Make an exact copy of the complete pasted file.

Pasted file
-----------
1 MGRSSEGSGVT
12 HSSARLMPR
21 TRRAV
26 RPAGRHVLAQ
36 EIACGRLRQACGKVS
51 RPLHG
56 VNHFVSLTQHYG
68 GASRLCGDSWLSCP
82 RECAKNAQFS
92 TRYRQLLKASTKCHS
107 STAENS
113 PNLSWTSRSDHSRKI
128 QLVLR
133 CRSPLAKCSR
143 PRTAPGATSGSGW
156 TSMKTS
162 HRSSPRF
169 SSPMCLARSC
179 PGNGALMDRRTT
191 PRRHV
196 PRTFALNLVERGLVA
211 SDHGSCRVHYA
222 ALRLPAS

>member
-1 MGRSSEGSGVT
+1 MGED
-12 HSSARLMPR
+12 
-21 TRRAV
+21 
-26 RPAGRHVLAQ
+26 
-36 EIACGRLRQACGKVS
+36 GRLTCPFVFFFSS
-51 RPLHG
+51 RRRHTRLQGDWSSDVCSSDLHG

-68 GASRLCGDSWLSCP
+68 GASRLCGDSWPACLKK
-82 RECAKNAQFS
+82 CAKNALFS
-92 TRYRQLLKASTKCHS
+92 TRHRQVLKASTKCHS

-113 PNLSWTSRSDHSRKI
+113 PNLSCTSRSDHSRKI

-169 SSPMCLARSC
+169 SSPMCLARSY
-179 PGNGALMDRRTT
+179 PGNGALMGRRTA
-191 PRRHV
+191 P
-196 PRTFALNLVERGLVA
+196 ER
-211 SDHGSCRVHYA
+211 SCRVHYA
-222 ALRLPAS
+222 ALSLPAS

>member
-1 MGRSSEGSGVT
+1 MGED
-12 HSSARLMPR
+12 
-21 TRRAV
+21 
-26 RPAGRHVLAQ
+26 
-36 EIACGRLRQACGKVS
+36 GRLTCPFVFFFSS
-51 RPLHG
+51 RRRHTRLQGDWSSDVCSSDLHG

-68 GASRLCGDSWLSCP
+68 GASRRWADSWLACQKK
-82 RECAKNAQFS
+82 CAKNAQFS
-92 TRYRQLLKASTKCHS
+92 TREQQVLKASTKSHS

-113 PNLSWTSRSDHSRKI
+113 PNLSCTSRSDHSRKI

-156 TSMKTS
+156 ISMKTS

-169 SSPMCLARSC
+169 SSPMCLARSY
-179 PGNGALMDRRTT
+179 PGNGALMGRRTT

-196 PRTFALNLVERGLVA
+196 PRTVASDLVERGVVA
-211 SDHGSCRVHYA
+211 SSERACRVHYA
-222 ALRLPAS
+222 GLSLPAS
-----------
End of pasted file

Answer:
1 MGRSSEGSGVT
12 HSSARLMPR
21 TRRAV
26 RPAGRHVLAQ
36 EIACGRLRQACGKVS
51 RPLHG
56 VNHFVSLTQHYG
68 GASRLCGDSWLSCP
82 RECAKNAQFS
92 TRYRQLLKASTKCHS
107 STAENS
113 PNLSWTSRSDHSRKI
128 QLVLR
133 CRSPLAKCSR
143 PRTAPGATSGSGW
156 TSMKTS
162 HRSSPRF
169 SSPMCLARSC
179 PGNGALMDRRTT
191 PRRHV
196 PRTFALNLVERGLVA
211 SDHGSCRVHYA
222 ALRLPAS

>member
-1 MGRSSEGSGVT
+1 MGED
-12 HSSARLMPR
+12 
-21 TRRAV
+21 
-26 RPAGRHVLAQ
+26 
-36 EIACGRLRQACGKVS
+36 GRLTCPFVFFFSS
-51 RPLHG
+51 RRRHTRLQGDWSSDVCSSDLHG

-68 GASRLCGDSWLSCP
+68 GASRLCGDSWPACLKK
-82 RECAKNAQFS
+82 CAKNALFS
-92 TRYRQLLKASTKCHS
+92 TRHRQVLKASTKCHS

-113 PNLSWTSRSDHSRKI
+113 PNLSCTSRSDHSRKI

-169 SSPMCLARSC
+169 SSPMCLARSY
-179 PGNGALMDRRTT
+179 PGNGALMGRRTA
-191 PRRHV
+191 P
-196 PRTFALNLVERGLVA
+196 ER
-211 SDHGSCRVHYA
+211 SCRVHYA
-222 ALRLPAS
+222 ALSLPAS

>member
-1 MGRSSEGSGVT
+1 MGED
-12 HSSARLMPR
+12 
-21 TRRAV
+21 
-26 RPAGRHVLAQ
+26 
-36 EIACGRLRQACGKVS
+36 GRLTCPFVFFFSS
-51 RPLHG
+51 RRRHTRLQGDWSSDVCSSDLHG

-68 GASRLCGDSWLSCP
+68 GASRRWADSWLACQKK
-82 RECAKNAQFS
+82 CAKNAQFS
-92 TRYRQLLKASTKCHS
+92 TREQQVLKASTKSHS

-113 PNLSWTSRSDHSRKI
+113 PNLSCTSRSDHSRKI

-156 TSMKTS
+156 ISMKTS

-169 SSPMCLARSC
+169 SSPMCLARSY
-179 PGNGALMDRRTT
+179 PGNGALMGRRTT

-196 PRTFALNLVERGLVA
+196 PRTVASDLVERGVVA
-211 SDHGSCRVHYA
+211 SSERACRVHYA
-222 ALRLPAS
+222 GLSLPAS